If you sold that many items in one year, and made one mistake for 1/2 of those products that cost a worker making $12 an hour 30 seconds to fix, then fixed the mistake by re-printing 1 sheet of paper for 3 cents, it comes out to about $678.50 in “rework” per year.

What could you spend $678.50 in labor on?

So how could you improve this or mitigate the risk?

  • Have clients fill in blanks electronically and automate document production.

  • If an “error” is something that can be fixed by the lowest paid employee, empower them to fix it. (It will lower the re-work cost")
    i.e. if a client is angry at Pizza Hut, any employee has $5 to remedy the situation without involving management - retaining a client by pleasing them, and resolving the issue without elevating it to higher cost employees.

  • Automate and Standardize as much as possible, even with creative projects. You may not be able to standardize EACH step, but possibly each phase, and how each phase is delivered to the next person.
    i.e. The data in the packet may be different, but each packet contains dividers that indicate what information is where. Every time a packet is handed over to another person Divider A is Warranty Information, Divider B is Operation of the Equipment etc.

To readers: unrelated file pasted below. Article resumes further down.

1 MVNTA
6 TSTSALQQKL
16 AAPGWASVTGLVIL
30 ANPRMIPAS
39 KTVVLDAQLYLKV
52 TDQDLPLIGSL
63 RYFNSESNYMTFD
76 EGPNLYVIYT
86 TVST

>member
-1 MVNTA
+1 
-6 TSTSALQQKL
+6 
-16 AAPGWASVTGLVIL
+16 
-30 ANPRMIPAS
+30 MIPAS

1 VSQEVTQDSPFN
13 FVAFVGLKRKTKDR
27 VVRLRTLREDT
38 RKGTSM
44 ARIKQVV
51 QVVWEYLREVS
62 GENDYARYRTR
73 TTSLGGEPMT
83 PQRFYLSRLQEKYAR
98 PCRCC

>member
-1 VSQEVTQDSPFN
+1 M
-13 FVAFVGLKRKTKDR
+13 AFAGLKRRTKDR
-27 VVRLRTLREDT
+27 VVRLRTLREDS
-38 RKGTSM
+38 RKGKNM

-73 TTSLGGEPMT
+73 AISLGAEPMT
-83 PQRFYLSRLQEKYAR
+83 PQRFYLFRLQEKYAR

the Goal here is to eliminate the chance for any of the 8 wastes, standardize operations as much as possible in order to eliminate the ability to make an error, and in return you will see smoother operations with more productivity.

 

Algorithmic Tasks

Algorithmic tasks are tasks that can be easily guided with a step by step manual. These tasks can be learned by just about anyone and should be automated if possible.

An example of an autonomous task is putting lug nuts onto a wheel at a car manufacturer. Each car gets 6 Lug Nuts Per Wheel and every car has the same size of nuts on the same size of bolt. You simply grab the nut and use a tool to screw it onto the bolt.

Heuristic Tasks

Heuristic Tasks are tasks that cannot be easily guided. They are those tasks that cannot be put together with an algorithm. Think of these as the creative tasks. How do we weigh decisions, office politics and people management. Not everything is cut and dry.

An example of a Heuristic Task, is painting a picture. It’s completely up to you, what you paint, what style, what colors, and what medium you use, there’s no algorithm or instructions although there may be “best practices”.

What tasks are each of your employees doing? Does it fit their personality? Do you challenge them with heuristic tasks?

Is the lowest paid employee doing mainly algorithmic tasks, or heuristic tasks?


Summary Conclusion

In all - evaluate what is making you money, what is not. Identify your best customers by looking at who is the quickest to sell to and makes the most money. Ensure you are standardizing anything you can in order to eliminate waste on the operations side, and find those processes that are cyclical and remove them.